Health News Digest


May 3, 2021

A Look At Long COVID

By Michael D. Shaw

The CDC describes “Long COVID” as: “[A] range of symptoms that can last weeks or months after first being infected with the virus that causes COVID-19 or can appear weeks after infection. Long COVID can happen to anyone who has had COVID-19, even if the illness was mild, or they had no symptoms.” Such patients may also refer to themselves as “long haulers.”

Different combinations of the following symptoms can be experienced:

  • Fatigue
  • Difficulty thinking or concentrating (aka “brain fog”)
  • Headache
  • Loss of smell or taste
  • Dizziness on standing
  • Fast-beating or pounding heart (aka heart palpitations)
  • Chest pain
  • Difficulty breathing or shortness of breath
  • Cough
  • Joint or muscle pain
  • Depression or anxiety
  • Fever
  • Symptoms that get worse after physical or mental activities

Long COVID sufferers can have these symptoms for weeks or months, and they can disappear, and restart again. Overall, approximately 10% of people who’ve had COVID-19 develop long COVID. Interestingly, such a “long haul” effect had been observed in some SARS patients. And here.

The Economist recently posted an excellent article, entitled “Researchers are closing in on long covid.” Three proposed mechanisms are described. Long COVID could be a persistent viral infection; an autoimmune disorder; or a consequence of tissue damage caused by inflammation during the initial, acute infection.

The persistent infection scenario posits the hosting of an altered form of the virus which is not replicating, but is still producing waste that triggers an immune reaction. This type of thing has been seen with Measles, Dengue Fever, and Ebola–all caused by RNA viruses. According to Avindra Nath of the NIH, RNA viruses are prone to this phenomenon. This study indicates the presence of SARS-CoV-2 virus particles months after the acute infection.

As to autoimmunity, long COVID sufferers have shown abnormalities in one or more of their macrophages, B-cells, levels of interferons, and T-cells. In fact, T-cell exhaustion is observed in severe cases of COVID-19, and this can carry over into long COVID.

The inflammation hypothesis suggests that the immune response itself can cause irreparable collateral damage, a sort of limited cytokine storm, if you will. As suggested by Igor Koralnik, the SARS-CoV-2 virus could damage cells lining blood vessels, affecting blood flow to the brain, possibly explaining the brain fog.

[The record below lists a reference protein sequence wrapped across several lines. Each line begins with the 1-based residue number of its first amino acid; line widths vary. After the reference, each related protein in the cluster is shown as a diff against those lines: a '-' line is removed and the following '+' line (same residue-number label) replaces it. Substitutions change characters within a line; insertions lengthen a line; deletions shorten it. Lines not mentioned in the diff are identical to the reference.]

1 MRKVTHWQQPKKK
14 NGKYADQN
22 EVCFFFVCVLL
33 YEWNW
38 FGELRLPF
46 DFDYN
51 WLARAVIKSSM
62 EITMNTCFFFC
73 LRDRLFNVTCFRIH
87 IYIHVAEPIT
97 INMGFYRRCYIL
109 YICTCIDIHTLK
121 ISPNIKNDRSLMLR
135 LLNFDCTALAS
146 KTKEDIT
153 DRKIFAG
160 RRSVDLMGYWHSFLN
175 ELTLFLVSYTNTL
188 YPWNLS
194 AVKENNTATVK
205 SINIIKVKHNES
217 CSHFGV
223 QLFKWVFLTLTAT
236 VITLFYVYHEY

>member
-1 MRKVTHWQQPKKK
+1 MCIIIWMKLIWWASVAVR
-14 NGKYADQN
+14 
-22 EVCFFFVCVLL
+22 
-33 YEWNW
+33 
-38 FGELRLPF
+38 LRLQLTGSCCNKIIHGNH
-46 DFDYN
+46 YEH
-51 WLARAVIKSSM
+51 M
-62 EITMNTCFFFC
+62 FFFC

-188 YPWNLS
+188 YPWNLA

Note that the three mechanisms are not mutually exclusive. Indeed, you could have a persistent infection because you have immune dysfunction, and inflammation can be part of this dysfunction.

A short time ago, we ran a guest article entitled “Are COVID 19, Chronic Fatigue Syndrome, And Autism Spectrum Disorder Linked?” It is worth highlighting some points from that piece…

1.     Could it be that COVID-19 may not be acting strictly as a viral pneumonia? Instead, there is a large triggering of intense immune cascades (as in a series of sequential interactions), and that is the cause of death!

2.     Failing to acknowledge the changing role of viruses has facilitated the explosion of serious diseases, including COVID-19.

The guest author of that piece, Michael J. Goldberg, MD told me, in another context:

“We were taught in medical school by Nobel level professors that there was a difference between “normal” viral titers (concentrations) and “elevated” viral titers, indicating the presence of an active virus. Then in the late 1980s and early 1990s very powerful medical leaders (CDC, NIH) inexplicably decided that elevated Herpes viral titers in children and adults were now meaningless. As a practicing pediatrician, to suddenly be required to ignore the role of herpesviruses was/is still beyond comprehension.”     

Then, there’s the matter of opioids. In a study to be published in Nature high rates of opioid use seem to occur with Long COVID patients. Certainly, these meds are prescribed for pain, and a goodly number of Long COVID patients have such complaints (bone and muscle pain).

However, there really are chronic pain patients that need these opioids, and thoughtless concerns over a new addiction menace will do more harm than good. Sadly, it is not uncommon for legit users of these meds to be put into dire situations based on the whims of clueless do-gooders. Just more Colonel Blimp pronouncements of medical orthodoxy.